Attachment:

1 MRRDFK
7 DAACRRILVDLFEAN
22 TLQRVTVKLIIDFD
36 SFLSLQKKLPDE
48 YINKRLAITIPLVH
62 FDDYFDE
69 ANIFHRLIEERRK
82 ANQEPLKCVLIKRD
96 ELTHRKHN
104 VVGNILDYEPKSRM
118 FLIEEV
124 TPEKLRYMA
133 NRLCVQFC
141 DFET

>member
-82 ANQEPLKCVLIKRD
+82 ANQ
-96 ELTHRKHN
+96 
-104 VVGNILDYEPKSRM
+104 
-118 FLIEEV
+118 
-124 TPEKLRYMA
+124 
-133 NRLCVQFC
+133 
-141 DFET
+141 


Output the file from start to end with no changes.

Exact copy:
1 MRRDFK
7 DAACRRILVDLFEAN
22 TLQRVTVKLIIDFD
36 SFLSLQKKLPDE
48 YINKRLAITIPLVH
62 FDDYFDE
69 ANIFHRLIEERRK
82 ANQEPLKCVLIKRD
96 ELTHRKHN
104 VVGNILDYEPKSRM
118 FLIEEV
124 TPEKLRYMA
133 NRLCVQFC
141 DFET

>member
-82 ANQEPLKCVLIKRD
+82 ANQ
-96 ELTHRKHN
+96 
-104 VVGNILDYEPKSRM
+104 
-118 FLIEEV
+118 
-124 TPEKLRYMA
+124 
-133 NRLCVQFC
+133 
-141 DFET
+141 